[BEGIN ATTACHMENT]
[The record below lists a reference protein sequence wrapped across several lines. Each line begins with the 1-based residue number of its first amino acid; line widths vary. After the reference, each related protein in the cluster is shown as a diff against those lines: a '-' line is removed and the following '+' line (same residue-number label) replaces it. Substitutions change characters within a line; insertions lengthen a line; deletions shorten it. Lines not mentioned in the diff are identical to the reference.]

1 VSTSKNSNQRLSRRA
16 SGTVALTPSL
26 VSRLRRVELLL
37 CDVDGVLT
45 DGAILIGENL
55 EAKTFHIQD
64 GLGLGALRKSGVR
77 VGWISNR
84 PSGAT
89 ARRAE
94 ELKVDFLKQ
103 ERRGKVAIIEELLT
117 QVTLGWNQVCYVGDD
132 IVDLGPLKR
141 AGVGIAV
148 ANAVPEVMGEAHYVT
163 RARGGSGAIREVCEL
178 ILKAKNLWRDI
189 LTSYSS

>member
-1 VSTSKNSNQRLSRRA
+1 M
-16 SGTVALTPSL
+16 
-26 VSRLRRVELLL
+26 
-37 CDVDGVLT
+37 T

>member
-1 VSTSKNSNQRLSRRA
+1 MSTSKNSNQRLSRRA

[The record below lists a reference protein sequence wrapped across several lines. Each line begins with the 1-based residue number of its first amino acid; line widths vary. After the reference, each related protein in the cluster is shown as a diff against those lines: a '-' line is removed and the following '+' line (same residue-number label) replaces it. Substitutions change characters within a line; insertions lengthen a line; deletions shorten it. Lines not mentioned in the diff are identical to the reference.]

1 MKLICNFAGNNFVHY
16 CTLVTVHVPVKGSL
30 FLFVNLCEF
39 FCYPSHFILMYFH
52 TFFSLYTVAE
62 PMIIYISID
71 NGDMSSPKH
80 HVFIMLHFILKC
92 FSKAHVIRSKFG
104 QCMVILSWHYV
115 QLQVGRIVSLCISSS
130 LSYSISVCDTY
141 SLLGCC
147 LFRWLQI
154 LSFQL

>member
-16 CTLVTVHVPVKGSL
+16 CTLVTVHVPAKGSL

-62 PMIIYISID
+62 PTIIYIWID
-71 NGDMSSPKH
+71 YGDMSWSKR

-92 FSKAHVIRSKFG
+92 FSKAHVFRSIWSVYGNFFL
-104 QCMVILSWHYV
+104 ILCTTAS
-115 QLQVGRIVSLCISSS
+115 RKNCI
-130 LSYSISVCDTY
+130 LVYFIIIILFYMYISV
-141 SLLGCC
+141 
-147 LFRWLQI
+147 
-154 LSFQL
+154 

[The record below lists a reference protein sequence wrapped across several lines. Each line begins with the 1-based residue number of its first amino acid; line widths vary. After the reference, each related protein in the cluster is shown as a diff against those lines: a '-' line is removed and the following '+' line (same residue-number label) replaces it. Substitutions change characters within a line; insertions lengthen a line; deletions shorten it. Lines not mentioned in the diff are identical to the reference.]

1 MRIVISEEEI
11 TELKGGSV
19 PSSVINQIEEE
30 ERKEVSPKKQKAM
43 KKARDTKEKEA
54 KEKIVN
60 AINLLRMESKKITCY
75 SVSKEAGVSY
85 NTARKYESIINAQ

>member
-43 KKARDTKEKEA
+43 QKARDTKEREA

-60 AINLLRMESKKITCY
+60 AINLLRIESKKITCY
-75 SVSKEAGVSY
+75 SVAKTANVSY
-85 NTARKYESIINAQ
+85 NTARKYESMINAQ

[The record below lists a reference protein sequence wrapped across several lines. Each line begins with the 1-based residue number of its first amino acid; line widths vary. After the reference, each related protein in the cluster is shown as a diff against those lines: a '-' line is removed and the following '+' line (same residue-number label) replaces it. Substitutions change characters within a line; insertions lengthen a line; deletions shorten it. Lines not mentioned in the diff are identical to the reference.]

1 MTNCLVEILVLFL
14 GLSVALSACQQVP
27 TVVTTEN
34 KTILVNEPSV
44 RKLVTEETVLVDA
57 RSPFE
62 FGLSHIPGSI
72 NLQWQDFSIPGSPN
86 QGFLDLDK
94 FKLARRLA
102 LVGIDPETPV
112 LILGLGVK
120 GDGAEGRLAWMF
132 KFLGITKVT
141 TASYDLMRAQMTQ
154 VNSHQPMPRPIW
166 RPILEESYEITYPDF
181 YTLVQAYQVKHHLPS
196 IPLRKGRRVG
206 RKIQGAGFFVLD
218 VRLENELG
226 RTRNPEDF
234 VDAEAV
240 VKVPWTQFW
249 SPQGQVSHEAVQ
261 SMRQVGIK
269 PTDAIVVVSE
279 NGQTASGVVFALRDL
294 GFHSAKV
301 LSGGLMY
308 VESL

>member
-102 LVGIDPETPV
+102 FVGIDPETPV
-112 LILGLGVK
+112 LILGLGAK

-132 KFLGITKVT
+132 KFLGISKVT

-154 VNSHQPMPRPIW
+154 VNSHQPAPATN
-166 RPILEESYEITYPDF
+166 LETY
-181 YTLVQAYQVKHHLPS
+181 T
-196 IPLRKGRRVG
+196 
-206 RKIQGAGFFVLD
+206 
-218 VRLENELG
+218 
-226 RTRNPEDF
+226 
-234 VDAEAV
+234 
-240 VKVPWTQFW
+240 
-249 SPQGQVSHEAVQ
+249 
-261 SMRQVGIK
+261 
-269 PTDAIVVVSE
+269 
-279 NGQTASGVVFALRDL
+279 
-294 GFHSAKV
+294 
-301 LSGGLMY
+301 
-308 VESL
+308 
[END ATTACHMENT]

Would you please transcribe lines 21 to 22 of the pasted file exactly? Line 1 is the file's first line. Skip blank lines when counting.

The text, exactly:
>member
-1 VSTSKNSNQRLSRRA